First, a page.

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Spiker’s Shrubs at the new Boston Public Market

Heading into Boston to check out the fabulous new Public Market? Be sure to stop by Corner Stalk Farm’s booth and pick up a box of gourmet greens hand-grown in their pesticide-free hydroponic East Boston compound. You can also pick up Spiker’s Shrubs to splash on your greens (or in your favorite spirits, seltzer, or tea). Our Pineapple Basil Shrub features basil fresh from Corner Stalk.

Check out our Master Recipe for vinaigrette here. Spiker’s Pineapple Basil Shrub makes greens sing! (You can use any of our shrubs for a delicious vinaigrette.)

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Dad deserves a cheese plate with a Spiker’s Shrub drizzle

Spiker’s Shrubs in cocktails and mocktails are like salt and pepper. What many people don’t know is that shrubs are a powerful secret weapon in your kitchen pantry when it comes to sauces, dressings, and gravies.

For Father’s Day, we’ll be at Shubie’s on Saturday, June 20 from 1-5pm to show you how you can turn Spiker’s Shrubs into an incredible fruity-tart drizzle for cheese plates and appetizers.

Shubie’s has one of the most impressive cheese selections on the North Shore. To showcase this selection, we created a variety of plating suggestions to pair with our master “cheese drizzle” recipe. Just 3 minutes in the microwave transforms our cocktail mixers into a floral, fruity-tart glaze.

For example, the gorgeous Jasper Hill Harbison shown here is a creamy, gooey, luscious cheese wrapped in a ribbon of spruce bark. The woodsy, citrus, and floral notes are intoxicating. Just bring the cheese to room temp, scoop it onto a cracker or slice of baguette, and drizzle with one of our Spiker’s Shrub drizzles. Or try a drizzle with these other cheeses from Shubie’s:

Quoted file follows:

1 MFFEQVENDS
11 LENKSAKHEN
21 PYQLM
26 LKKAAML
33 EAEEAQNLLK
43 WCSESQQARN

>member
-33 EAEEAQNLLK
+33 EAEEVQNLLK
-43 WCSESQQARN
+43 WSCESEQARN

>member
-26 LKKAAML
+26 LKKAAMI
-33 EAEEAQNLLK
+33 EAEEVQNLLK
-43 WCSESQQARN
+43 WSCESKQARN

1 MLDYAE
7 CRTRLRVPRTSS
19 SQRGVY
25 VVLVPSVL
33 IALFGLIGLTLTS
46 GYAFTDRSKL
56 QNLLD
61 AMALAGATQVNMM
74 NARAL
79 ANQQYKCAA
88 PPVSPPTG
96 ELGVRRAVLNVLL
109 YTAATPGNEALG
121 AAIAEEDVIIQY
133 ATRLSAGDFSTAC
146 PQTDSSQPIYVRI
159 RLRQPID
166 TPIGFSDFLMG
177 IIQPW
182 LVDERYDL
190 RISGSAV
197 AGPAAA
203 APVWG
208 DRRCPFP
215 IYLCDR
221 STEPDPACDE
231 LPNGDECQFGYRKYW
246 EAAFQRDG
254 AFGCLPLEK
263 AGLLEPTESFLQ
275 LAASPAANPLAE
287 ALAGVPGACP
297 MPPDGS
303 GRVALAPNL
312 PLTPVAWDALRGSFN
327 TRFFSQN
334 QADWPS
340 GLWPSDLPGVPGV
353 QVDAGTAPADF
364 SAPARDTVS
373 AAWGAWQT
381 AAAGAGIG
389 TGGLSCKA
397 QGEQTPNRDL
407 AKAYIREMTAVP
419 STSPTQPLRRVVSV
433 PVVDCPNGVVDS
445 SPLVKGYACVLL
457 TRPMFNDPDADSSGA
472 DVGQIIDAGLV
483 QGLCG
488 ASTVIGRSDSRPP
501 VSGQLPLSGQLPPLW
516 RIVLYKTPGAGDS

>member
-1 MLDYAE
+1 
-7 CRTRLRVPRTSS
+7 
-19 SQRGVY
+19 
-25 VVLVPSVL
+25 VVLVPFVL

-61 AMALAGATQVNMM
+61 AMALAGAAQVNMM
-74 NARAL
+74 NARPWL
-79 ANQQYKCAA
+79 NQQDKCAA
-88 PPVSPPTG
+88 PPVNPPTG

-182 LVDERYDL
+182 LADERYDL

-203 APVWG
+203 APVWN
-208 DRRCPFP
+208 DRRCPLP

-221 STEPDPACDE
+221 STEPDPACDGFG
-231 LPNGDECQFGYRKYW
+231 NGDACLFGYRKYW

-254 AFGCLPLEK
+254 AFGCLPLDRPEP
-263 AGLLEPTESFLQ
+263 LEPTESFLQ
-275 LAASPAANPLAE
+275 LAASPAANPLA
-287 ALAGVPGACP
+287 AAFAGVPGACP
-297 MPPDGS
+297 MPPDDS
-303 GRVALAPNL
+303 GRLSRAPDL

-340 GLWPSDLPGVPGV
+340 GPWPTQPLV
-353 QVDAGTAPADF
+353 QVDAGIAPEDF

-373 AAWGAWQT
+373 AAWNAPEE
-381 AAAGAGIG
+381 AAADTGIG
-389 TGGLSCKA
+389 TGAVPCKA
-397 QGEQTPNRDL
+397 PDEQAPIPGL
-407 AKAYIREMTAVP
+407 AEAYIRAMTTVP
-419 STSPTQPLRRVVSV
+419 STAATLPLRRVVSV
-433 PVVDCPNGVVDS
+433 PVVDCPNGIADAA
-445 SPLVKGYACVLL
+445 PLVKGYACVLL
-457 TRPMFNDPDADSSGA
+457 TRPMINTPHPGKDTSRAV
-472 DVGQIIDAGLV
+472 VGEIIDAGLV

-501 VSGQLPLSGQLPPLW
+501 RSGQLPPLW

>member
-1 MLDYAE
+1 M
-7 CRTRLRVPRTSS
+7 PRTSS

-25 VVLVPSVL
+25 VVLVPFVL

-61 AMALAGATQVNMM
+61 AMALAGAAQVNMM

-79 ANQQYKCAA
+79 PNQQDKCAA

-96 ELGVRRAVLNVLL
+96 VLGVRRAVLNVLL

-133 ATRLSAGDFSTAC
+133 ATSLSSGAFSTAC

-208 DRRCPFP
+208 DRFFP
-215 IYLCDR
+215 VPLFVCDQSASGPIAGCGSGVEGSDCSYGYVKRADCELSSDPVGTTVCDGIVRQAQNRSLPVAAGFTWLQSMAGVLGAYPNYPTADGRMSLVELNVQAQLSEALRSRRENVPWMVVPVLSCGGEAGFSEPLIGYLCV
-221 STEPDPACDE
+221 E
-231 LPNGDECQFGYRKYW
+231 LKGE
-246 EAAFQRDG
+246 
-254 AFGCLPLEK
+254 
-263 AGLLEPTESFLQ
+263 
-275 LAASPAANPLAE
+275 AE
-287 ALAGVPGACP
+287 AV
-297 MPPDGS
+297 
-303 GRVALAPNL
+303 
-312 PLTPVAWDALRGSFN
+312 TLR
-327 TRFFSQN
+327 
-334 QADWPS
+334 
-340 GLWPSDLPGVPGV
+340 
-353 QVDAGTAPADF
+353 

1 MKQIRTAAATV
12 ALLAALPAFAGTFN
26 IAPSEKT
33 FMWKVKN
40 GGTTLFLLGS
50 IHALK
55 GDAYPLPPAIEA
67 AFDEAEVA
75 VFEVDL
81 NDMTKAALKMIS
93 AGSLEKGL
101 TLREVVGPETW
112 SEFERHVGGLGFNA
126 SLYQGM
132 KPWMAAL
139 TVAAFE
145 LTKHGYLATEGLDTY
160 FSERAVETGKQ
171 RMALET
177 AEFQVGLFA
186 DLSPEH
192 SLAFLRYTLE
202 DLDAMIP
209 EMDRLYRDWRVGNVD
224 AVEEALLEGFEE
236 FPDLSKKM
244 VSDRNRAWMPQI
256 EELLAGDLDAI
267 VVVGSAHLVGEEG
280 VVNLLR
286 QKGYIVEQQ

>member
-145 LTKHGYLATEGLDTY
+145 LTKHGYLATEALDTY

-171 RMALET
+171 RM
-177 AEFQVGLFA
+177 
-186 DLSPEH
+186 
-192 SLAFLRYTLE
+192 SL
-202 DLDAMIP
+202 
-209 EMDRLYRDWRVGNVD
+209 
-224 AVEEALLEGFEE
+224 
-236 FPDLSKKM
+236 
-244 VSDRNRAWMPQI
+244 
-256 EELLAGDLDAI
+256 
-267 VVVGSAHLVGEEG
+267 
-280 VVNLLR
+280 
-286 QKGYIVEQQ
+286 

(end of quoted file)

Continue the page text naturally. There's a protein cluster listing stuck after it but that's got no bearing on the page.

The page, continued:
Cloumage, a fresh cream cheese style which is like a cross between ricotta and cottage cheese. Made in Westport, MA.
Brebirousse d’Argnetal, an addicting, creamy sheep’s milk brie from France.
Colston Bassett Stilton, by far the best Stilton in the world. A much cleaner, purer taste than other blues. Great minerality and and not overly pungent.

Curious? Come to Shubie’s on Saturday, June 20, from 1-5pm. Pick up some shrubs, cheese, artisan crackers and other condiments to create a fantastic gift basket for your favorite dad, neighbor, or friend.

 

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Cranberry Chocolate Soufflé Pie

Cranberries are almost always relegated to the relish bowl during the holidays. But in this light and airy treat — a chocolate soufflé shell filled with delicately perfumed cranberry filling simmered with Spiker’s shrubs (Crangerine, Sour Cherry Plum, or Berry Amour), and a drizzle of white chocolate — it gets to sit on the dessert table with all the other goodies. It’s gorgeous to look at, easy to make, delicious to eat, can be prepared in advance, and gluten-free.

The shell of this elegant dessert is assembled like a soufflé. But don’t worry: this is one soufflé that’s supposed to collapse. In fact, that’s what creates the well in the center where you add your cranberries. (What a nice change from rolled pastry or press-in-the-pan cookie crumb crusts!)

Give it a try. We think you’ll agree that the marriage of cranberries and chocolate is absolutely heavenly.

[gmc_recipe 685]

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Cuban Picadillo with Cranberry Shrub